Take 1981. There were three TV channels -- BBC1 which featured the Two Ronnies, the 9 o'clock News and the test card, BBC2 which featured the Open University and ITV which featured Coronation Street and lots of adverts.
Not even the most imaginative sci-fi writer had thought of the internet, computer games consisted of a ball pinging round a screen and pocket calculators were hi-tech and expensive. So expensive in fact that my dad paid £16.00 for mine one Christmas, and so hi-tech that Kraftwerk wrote a song about them.
In short, there was nothing to do. So when The Jam or Motorhead released a new single, it was genuinely exciting. And when Shakin' Stevens or Bucks Fizz released one, it wasn't.
There was nothing to beat the thrill of trekking to your local record shop and forking out £1.10 for your own personal choice of 7" single., complete with full colour picture sleeve, and (if you were really lucky) coloured vinyl. Then off home to play it to death, check out the B-Side, and wonder if the LP might be any good.
Nowadays of course, everyone under 25 downloads their music or copies it from their mate's CD in 60 seconds. Blank CDs retail for about 20p and when you're sick of the music on it, you throw it in the bin and forget about it.
In the 80s, 'home taping was killing music.' Actually it wasn't. You taped your mate's LP, wrote the track-listing on a crappy little inlay card and more often than not ended up buying the LP anyway.
But was music actually better in 1981? OK you had the New Romantics, Synth-Pop, The Jam, David Bowie's last decent year and some good quirky indie singles, but was it really any better than the Arctic Monkeys and the Scissor Sisters? Well no probably not, but the difference is that it was cherished. Balding blokes in their 40s still cherish their record collections, but kids nowadays just see it as downloading data and having a temporary background noise. And even when you look at the physical format of the CD, the supermarkets have turned them into baked beans. All the little record shops are closing, hit by downloading, copying, online sales and Tesco's selling chart product at below wholesale price.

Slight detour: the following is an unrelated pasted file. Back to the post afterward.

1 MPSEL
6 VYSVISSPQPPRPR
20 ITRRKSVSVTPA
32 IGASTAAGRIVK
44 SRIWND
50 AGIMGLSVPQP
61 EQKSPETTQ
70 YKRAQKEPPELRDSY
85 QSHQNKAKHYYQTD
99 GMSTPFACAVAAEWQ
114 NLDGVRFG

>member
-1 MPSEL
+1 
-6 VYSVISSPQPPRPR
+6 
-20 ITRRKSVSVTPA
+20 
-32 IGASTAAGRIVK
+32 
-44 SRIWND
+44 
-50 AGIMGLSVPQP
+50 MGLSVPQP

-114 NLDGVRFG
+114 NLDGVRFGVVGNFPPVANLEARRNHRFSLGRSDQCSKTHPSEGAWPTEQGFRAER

But against all this, vinyl is making a comeback. Yes vinyl! That stuff that was declared dead and buried 15 years ago. Check E:Bay if you don't believe me. CDs that barely fetch a fiver are fetching over £30 for their vinyl equivalent. Why?
It's simple. The vinyl LP is a 'proper product'. It can't be downloaded or easily copied. It's a great big chunk of 'something' in your hands -- something that is both pleasant on the eye and the ear. Look at artistic LP covers like Genesis 'A Trick Of The Tail' or ELPs 'Brain Salad Surgery'. On CD they looked like postage stamps, on LP they were a work of art.
And the LP has that 'hands-on' feel to it. Rather than clicking a mouse or watching your CD disappear into a tray, the LP has to be manually cued, and turned over halfway through. And of course there's the whole 'warmth of sound' debate too.
So in some ways, the past is coming back. Kids are actually seeking out vinyl (sometimes by new artists, sometimes by old) and getting a kick out of owning real physical product. What this means for the future of the CD is of course less clear.
But one thing IS clear -- people of all ages still want music, and there's still room for all formats. Well apart from the 8 track cartridge. Whatever that was.